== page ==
Religion in China

Topics: Religion, God, Faith Pages: 3 (1061 words) Published: May 5, 2013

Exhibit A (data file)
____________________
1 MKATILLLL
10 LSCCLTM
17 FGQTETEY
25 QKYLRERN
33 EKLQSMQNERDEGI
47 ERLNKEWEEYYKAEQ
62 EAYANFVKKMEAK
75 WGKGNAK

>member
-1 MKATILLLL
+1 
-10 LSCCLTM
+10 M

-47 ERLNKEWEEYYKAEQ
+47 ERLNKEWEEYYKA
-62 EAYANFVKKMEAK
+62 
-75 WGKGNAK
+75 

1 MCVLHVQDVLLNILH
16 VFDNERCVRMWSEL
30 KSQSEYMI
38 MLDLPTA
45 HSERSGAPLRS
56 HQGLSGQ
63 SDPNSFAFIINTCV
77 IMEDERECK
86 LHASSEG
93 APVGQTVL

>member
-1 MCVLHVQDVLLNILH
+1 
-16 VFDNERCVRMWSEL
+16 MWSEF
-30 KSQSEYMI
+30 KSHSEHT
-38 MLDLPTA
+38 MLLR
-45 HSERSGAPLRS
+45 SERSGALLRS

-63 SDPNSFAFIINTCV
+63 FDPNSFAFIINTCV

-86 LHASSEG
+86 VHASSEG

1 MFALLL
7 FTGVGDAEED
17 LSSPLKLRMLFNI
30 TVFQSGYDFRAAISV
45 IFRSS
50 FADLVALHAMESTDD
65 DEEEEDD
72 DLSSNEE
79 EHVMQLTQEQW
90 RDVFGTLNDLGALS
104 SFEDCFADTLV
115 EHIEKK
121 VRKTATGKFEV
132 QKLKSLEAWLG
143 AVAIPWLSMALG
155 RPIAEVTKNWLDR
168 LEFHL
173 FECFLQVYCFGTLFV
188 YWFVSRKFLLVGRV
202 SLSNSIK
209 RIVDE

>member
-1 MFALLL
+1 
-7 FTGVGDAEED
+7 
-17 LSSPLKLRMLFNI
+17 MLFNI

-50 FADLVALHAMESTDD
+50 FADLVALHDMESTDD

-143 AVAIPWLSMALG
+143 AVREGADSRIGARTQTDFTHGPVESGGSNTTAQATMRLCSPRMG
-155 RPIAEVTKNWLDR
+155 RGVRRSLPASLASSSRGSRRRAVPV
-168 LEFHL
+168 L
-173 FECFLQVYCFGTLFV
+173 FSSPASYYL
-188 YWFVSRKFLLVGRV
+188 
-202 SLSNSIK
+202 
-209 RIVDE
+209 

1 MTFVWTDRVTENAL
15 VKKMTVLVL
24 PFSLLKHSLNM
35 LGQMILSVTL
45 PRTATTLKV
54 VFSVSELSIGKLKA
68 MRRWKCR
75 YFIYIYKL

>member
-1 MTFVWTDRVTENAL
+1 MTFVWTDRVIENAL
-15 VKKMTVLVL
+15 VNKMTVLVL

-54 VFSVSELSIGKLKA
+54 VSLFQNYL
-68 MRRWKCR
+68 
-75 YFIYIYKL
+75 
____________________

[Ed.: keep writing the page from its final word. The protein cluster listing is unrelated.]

Chapter 12 of gamer deals solely with the topic of religion in China. Right away it is told that the Chinese do not worship any one god, diety, or force. They are very spiritual but have no set predominant religion that most people worship. The Chinese culture can be said to be a mix between polytheistic, pantheistic, and atheistic. In the past some sinologists and sociologists such as Jan De Groot and C.K. Yang have sought to fully understand China’s religious position and have conducted many studies about Chinese spirituality and worship. Through time it was found that two types of religion exist in China, diffused and institutional. Diffused religion such as Confucianism is part of the country and its systems. It is within the families, education, and the state as a belief. Institutional religion exists as a separate entity of the systems and is in itself a system. Certain religions like Buddhism and Daoism can be said to be this because of their separate institutions and priesthoods. Before todays beliefs, however, existed many different cults and sects that practiced a variety of values and rituals. Way back in ancient times between 2000 and 1123 BC existed the ancient cults which included totemism, animism, and occultism. After that came the humanistic religions when the Zhou dynasty came into control between 1122 and 256 BC. Proceeding that came Confucianism and Daoism between 772 and 481 BC. This was followed by the introduction of foreign religions and their integration within China. Buddhism was introduced first, this came from India where it had its roots and spread to become a rather popular belief system in China to this day. After Buddhism came Christianity which came from the western civilizations which did not take such a great hold because of its monotheistic worship which is unlike any other religion China has encountered or believed in. Finally came Marxism/Maoism which both believe in no god and started an anti-religion...
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